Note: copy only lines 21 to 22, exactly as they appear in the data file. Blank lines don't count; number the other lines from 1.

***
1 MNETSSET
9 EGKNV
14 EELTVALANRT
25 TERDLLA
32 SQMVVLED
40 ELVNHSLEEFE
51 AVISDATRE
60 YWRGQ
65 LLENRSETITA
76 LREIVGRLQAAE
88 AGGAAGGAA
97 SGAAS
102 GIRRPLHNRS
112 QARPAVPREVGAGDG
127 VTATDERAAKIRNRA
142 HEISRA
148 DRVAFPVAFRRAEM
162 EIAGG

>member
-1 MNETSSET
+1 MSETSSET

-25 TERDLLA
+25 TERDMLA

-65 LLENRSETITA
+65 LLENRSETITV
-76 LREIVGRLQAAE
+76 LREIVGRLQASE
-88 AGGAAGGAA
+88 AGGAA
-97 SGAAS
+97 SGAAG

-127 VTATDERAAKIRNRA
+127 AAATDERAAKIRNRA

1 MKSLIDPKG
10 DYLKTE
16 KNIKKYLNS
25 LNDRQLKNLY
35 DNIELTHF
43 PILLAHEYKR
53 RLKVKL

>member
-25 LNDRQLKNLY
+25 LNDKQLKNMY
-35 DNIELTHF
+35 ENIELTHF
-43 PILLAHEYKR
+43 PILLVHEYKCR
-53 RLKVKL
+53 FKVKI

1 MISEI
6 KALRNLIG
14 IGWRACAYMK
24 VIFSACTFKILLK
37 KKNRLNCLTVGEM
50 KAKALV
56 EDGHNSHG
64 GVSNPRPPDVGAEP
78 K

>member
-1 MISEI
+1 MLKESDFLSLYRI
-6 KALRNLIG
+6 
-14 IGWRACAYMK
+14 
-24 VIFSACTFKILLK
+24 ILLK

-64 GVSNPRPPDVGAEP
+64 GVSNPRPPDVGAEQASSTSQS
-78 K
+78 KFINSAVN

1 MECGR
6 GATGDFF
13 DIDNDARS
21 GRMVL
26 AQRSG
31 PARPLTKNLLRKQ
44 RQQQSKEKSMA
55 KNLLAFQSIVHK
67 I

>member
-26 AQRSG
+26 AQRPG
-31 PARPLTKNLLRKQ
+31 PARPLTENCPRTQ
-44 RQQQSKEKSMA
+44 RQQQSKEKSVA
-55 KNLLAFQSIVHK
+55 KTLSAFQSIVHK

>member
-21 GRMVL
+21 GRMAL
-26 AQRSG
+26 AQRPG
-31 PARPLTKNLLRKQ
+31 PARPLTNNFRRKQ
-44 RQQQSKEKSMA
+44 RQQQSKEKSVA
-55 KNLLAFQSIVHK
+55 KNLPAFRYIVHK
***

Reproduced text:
+1 MSETSSET

-25 TERDLLA